Best laid plans of mice and men

Today I started my next project.  It entailed unwinding sufficient yarn to circumnavigate the park, re winding it then knitting it up over the next couple of weeks. The journey round the park is a metaphor for the journey of my life and the detritus picked up by the yarn a metaphor for the emotional detritus collected during my life. A friend and I set off in the drizzle, I was loaded with the 30 balls of yarn necessary to trail behind me. To start with it was difficult to unwind the yarn whilst pulling my trolley full of the yet to be used yarn. My friend was filming me as I went along. It took us about 90 minutes to go half way round. Some people were interested and looked, some just walked on by without a second glance and some stopped to ask what we were doing. It was a lovely way to meet people, one or two understood what I was doing and others shrugged.

By 1.30 I was ready for a cuppa and food so we went into the park cafe for a bite. When I came out my yarn had disappeared! I was distraught – all my work gone! What was I do to – full of mixed emotions, anger, frustration, despair. But then I realised that this is the sort of thing that happens in life. I’d carefully made all these plans, evenings of calculating how much yarn I needed, the shape my knitting could take, the hours I needed to set aside to knit it up – shattered.

I raced across the other side of the park to see if all the yarn had gone and then spotted the thread! Some of it had disappeared but I was able to wind up several of the balls. One section was particularly difficult as the cotton must have caught on something and there was great resistance causing tension on the thread. Another part was covered in mud, very wet and dirty, turning the ecru dark brown. As I continued to wind up my trail I saw two park wardens coming towards me. Oh dear, I braced myself for a telling off but I don’t think they knew what to say to me – it was very awkward at the start of the conversation but 10 minutes later they had handed me all the yarn they had collected, wound round found sticks, and Edmundo showed me an image of a carving he’s doing. Yes, exchange of names and handshaking – all very amicable!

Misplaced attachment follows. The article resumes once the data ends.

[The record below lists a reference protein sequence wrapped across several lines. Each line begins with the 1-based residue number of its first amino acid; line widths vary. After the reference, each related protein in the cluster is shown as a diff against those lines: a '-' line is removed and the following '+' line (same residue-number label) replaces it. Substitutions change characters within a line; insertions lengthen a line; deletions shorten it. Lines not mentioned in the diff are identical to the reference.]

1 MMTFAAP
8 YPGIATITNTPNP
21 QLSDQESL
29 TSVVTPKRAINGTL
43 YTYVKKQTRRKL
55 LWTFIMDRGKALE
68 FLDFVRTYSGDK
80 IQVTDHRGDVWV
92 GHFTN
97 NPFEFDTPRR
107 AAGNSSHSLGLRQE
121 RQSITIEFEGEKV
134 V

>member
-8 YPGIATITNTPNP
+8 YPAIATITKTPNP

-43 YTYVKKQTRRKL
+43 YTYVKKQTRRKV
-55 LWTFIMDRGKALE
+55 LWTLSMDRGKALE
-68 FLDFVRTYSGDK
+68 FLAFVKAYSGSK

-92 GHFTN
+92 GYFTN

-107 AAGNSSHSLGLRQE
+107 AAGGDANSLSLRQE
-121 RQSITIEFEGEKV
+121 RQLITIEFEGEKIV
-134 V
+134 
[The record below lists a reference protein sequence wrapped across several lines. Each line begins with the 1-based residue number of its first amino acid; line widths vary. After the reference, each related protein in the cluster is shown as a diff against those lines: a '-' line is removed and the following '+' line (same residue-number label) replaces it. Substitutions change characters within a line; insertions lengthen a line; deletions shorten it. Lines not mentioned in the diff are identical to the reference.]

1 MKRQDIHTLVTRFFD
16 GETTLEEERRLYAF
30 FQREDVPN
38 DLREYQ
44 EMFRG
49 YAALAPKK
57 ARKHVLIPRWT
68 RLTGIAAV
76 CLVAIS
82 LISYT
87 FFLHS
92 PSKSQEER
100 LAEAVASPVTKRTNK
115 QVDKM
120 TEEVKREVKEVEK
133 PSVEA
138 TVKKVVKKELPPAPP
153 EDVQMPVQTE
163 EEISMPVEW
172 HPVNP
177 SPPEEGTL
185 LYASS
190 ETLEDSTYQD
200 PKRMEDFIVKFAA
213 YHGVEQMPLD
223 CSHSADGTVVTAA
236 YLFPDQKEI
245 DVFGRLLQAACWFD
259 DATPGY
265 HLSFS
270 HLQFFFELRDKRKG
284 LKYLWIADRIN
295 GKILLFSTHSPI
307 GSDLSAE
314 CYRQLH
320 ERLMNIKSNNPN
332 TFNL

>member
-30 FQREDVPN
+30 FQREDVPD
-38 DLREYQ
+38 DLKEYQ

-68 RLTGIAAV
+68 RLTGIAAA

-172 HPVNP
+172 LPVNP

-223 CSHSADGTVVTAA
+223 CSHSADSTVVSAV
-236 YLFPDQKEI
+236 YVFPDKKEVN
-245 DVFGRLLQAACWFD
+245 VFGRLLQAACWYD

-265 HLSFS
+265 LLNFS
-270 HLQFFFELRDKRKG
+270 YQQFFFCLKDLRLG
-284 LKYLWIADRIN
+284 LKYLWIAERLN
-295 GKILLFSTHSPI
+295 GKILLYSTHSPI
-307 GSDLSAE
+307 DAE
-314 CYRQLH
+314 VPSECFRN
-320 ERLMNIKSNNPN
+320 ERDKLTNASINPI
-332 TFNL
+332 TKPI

Not quite how I planned it but it all turned out for the best in the end. The rain was more persistent, I was tired after my emotional outburst, but due to the wardens winding up my yarn it meant we could come home earlier.

Now the yarn is sitting on my radiator drying out, ready to be knitted. In the meantime I have worked my daily piece. Its another really dense one, called herringbone. I needed to do a simple, as in mindless, stitch and this one is but is a very physical one as lots of needle manoeuvring.

With a sneaky view of Jophus’s paw.

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